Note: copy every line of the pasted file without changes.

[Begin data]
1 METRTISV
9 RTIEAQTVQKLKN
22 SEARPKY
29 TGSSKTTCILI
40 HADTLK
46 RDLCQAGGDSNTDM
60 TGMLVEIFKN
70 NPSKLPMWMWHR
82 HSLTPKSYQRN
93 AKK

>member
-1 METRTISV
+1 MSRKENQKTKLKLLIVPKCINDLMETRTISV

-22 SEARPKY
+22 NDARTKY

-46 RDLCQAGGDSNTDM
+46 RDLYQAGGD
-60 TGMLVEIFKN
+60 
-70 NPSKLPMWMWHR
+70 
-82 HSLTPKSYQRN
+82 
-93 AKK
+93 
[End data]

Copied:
1 METRTISV
9 RTIEAQTVQKLKN
22 SEARPKY
29 TGSSKTTCILI
40 HADTLK
46 RDLCQAGGDSNTDM
60 TGMLVEIFKN
70 NPSKLPMWMWHR
82 HSLTPKSYQRN
93 AKK

>member
-1 METRTISV
+1 MSRKENQKTKLKLLIVPKCINDLMETRTISV

-22 SEARPKY
+22 NDARTKY

-46 RDLCQAGGDSNTDM
+46 RDLYQAGGD
-60 TGMLVEIFKN
+60 
-70 NPSKLPMWMWHR
+70 
-82 HSLTPKSYQRN
+82 
-93 AKK
+93 